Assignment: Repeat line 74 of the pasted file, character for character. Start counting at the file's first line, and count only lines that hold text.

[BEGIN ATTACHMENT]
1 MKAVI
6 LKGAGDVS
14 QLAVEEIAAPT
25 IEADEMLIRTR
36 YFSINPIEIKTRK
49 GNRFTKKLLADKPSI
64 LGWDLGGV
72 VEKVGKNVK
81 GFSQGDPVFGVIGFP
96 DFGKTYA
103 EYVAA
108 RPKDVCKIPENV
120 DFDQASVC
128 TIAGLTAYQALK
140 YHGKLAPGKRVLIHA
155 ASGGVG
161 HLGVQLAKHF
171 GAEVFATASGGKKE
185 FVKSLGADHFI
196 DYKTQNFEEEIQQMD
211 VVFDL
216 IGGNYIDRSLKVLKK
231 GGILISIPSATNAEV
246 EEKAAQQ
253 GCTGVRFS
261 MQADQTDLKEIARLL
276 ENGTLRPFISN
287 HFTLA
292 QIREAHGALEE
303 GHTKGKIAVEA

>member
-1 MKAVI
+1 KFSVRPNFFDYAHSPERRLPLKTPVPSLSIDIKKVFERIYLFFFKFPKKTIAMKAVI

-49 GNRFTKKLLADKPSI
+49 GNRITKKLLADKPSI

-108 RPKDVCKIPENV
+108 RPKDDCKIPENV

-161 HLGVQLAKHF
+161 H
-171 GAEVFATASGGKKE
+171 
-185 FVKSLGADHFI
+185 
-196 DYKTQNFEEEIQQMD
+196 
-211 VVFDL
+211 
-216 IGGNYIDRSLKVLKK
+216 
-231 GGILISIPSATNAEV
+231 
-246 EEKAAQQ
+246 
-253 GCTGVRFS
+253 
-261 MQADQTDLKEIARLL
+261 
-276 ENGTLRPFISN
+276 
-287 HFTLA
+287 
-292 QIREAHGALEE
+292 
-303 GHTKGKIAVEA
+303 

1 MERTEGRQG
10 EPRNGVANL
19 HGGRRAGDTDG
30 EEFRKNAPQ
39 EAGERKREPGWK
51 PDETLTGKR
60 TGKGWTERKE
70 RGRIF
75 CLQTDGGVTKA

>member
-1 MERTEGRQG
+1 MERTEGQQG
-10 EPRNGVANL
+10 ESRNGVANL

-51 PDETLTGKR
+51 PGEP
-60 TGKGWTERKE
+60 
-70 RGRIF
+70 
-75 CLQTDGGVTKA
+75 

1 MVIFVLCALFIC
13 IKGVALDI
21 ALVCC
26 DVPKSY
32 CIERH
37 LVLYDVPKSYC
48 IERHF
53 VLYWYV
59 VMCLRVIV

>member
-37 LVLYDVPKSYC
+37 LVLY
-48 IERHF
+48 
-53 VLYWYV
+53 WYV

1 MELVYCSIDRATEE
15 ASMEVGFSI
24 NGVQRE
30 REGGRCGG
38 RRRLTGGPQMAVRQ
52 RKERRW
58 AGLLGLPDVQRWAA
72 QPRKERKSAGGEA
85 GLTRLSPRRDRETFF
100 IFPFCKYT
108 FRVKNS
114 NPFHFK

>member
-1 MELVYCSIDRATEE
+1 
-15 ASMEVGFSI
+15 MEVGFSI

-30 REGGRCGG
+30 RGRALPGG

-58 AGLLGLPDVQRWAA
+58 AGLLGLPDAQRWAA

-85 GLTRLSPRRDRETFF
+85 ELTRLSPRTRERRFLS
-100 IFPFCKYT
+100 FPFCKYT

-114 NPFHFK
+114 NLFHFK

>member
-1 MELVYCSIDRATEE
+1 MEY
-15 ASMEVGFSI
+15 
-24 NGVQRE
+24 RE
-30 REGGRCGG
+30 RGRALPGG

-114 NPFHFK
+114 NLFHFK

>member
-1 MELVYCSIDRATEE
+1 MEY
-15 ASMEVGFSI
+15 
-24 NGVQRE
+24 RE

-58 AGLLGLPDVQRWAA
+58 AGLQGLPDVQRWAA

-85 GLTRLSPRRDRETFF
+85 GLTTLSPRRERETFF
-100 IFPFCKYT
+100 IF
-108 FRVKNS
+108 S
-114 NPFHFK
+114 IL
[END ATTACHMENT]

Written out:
75 CLQTDGGVTKA